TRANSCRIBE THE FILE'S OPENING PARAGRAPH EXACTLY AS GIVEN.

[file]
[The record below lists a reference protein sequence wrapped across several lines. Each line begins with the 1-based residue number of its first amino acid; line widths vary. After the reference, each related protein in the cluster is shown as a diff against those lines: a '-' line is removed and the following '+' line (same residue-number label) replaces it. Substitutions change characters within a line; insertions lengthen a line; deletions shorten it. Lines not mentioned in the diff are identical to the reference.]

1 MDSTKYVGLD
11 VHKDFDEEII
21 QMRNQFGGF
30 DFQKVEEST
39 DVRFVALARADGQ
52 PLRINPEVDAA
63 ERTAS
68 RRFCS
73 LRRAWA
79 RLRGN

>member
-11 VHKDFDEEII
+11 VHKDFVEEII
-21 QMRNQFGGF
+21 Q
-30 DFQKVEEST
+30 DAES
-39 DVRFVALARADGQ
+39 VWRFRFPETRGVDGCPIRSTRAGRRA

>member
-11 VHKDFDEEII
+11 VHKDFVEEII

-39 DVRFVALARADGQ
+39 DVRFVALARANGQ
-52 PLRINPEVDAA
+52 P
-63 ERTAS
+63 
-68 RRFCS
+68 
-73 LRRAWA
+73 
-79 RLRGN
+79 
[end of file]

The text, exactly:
[The record below lists a reference protein sequence wrapped across several lines. Each line begins with the 1-based residue number of its first amino acid; line widths vary. After the reference, each related protein in the cluster is shown as a diff against those lines: a '-' line is removed and the following '+' line (same residue-number label) replaces it. Substitutions change characters within a line; insertions lengthen a line; deletions shorten it. Lines not mentioned in the diff are identical to the reference.]